The Stresemann years of 1924-29 have often been portrayed as the “golden years” of Weimar Germany; however this idea has been challenged my many historians. During this period there was an element of political calm but it was mainly typified by political inaction and a failure of coalition governments to agree on any important issues. Economic development did occur but was minimal, and the period was one of slow economic growth and “relative stagnation”. Similarly, there were several signs of social progress and cultural development, but the years were significantly characterised by cultural polarisation. Therefore the blanket statement: “Germany experienced a period of political calm, economic development and social progress in the mid 1920s” ignores the problems in Weimar Germany at this time and is therefore not entirely correct, each clause contains some validity.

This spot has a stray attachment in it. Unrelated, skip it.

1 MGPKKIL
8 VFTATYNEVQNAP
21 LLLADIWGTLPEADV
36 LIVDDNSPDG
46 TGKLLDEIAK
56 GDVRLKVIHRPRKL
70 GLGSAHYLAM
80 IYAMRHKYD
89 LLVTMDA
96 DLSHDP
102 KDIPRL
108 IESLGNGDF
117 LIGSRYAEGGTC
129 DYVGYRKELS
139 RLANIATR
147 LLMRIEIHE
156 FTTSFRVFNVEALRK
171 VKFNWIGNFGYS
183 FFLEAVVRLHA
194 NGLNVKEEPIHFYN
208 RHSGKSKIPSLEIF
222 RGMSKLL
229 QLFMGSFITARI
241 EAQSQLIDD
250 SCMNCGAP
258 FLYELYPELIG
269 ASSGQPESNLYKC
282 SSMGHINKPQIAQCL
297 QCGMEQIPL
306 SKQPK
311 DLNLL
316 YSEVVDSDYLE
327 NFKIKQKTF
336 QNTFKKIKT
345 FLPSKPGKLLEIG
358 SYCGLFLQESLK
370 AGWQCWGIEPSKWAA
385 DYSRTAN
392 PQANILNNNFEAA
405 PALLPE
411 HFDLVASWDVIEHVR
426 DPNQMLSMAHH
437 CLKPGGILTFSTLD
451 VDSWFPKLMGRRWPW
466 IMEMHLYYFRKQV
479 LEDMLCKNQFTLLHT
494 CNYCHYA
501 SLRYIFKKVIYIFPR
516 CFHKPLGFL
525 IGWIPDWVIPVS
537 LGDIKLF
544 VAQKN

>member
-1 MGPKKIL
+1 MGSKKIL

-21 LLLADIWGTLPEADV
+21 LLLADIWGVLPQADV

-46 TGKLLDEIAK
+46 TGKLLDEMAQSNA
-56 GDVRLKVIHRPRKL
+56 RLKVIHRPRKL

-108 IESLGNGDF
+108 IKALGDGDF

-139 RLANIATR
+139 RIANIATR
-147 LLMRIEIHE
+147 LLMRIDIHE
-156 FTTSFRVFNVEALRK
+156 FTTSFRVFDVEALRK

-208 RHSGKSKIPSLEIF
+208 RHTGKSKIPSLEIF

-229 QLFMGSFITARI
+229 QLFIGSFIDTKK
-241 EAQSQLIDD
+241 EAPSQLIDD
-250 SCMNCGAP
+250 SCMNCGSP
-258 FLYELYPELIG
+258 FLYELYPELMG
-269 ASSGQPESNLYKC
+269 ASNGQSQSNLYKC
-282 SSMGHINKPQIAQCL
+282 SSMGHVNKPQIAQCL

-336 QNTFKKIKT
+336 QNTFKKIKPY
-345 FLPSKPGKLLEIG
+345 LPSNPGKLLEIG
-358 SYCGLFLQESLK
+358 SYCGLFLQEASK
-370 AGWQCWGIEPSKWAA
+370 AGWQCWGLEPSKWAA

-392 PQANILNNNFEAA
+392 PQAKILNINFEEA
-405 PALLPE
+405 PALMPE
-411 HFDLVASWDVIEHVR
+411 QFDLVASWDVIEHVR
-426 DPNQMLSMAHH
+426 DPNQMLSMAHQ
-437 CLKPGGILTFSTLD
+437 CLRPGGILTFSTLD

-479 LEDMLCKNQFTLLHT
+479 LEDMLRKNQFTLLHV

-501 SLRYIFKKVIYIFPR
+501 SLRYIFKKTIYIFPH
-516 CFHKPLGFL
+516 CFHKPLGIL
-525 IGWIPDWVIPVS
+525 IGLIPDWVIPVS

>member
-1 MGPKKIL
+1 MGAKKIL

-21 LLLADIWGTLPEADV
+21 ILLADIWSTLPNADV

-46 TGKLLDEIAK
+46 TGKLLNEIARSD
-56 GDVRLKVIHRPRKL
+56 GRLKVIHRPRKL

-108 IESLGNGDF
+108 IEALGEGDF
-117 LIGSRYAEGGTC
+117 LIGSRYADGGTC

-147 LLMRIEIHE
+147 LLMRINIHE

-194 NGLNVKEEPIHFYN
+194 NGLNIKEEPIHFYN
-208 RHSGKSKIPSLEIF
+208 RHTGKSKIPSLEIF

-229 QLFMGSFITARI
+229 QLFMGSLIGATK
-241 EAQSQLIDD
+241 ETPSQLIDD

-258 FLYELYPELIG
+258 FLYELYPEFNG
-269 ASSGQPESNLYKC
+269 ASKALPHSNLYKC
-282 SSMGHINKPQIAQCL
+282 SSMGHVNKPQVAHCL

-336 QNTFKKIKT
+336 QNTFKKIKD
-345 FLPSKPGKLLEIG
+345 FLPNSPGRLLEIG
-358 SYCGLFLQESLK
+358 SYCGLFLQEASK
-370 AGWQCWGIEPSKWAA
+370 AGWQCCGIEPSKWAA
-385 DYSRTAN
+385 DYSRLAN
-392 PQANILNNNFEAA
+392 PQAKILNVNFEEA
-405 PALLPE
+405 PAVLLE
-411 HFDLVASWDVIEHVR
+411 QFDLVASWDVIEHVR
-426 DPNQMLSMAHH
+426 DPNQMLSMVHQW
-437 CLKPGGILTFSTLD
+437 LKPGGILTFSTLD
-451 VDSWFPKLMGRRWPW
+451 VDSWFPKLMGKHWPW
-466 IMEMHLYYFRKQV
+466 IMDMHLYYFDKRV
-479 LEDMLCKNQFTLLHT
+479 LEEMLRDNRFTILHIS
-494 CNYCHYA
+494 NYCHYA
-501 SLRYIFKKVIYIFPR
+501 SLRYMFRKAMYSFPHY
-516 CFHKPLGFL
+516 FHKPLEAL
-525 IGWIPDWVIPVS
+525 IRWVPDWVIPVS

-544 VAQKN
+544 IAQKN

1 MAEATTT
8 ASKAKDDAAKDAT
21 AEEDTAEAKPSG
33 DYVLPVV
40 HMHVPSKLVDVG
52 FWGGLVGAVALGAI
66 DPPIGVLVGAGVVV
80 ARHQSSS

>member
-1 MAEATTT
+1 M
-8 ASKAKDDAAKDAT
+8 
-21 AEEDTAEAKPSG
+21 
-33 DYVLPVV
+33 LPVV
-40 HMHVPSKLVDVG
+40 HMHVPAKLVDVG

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In politics, there was a clear reduction in extra-parliamentary attempts opposing the government and political system. This was particularly significant as the preceding 1919-23 period was characterised by such threats from the Left and Right of the political spectrum, for example the Spartacist uprising, the Kapp Putsch and the Beer Hall Putsch. However, the mid 1920s cannot be said to have been years of political stability. Despite the reduction in threats to the Weimar state, the parliamentary system failed to mature and develop – a political stagnation developed, not a political calm. Seven governments were formed and dissolved during the 1924-29 years, and only two of these claimed a working majority. This clearly illustrates the failures of the coalition system to produce a strong working government with sufficient support (something which was greatly needed in order to tackle the problems that faced the new democracy.) Instead, a “stalemate” ensued. Blame for this can be partly placed upon the political parties of this time, as up until 1914 they had no experience of forming governments or compromising in order form governments.